Review: The Worlds’ Greatest Horror Stories



Last night I finished The World’s Greatest Horror Stories, published in 2004 by Magpie Books and edited by Stephen Jones and Dave Carson.  This is a collection of stories mentioned in Lovecraft’s essay “Supernatural Horror in Literature”, which is included in the collection.  Reading this book gives one a good foundation in the history of the horror genre up to Lovecraft’s time.   It includes such masterworks as Poe’s “The Fall of the House of Usher”, Machen’s “The Great God Pan”, M.R. James’s “Count Magnus”, Charles Dickens’s “The Signalman”, Guy de Maupassant’s “The Horla”, Rudyard Kipling’s “The Mark of the Beast”, and Robert Louis Stevenson’s “The Bodysnatcher” along with many others.

Though a couple may be a little long-winded by today’s standards, overall these are wonderful stories, classic supernatural tales demonstrating what horror should be that were lauded by none other than the father of modern supernatural horror himself!  I highly recommend this to anyone with an interest in literature in general though particularly of course to those with an interest in the horror genre. The beauty of these tales is their ability to keep the reader in edge-of-your-seat suspense,terrified and spellbound, without resorting to the more-often-than-not overdone and too often appalling gimmicks of gore and shock. These tales show that grisly details are not needed to enthrall an audience, but that imagination and craftsmanship are.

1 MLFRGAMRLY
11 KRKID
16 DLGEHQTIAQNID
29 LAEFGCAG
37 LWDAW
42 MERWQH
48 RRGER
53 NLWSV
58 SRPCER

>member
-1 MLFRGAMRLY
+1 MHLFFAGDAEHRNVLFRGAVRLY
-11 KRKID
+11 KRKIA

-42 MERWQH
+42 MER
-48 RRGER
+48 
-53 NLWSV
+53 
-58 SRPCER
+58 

Thoughts?  Comments?

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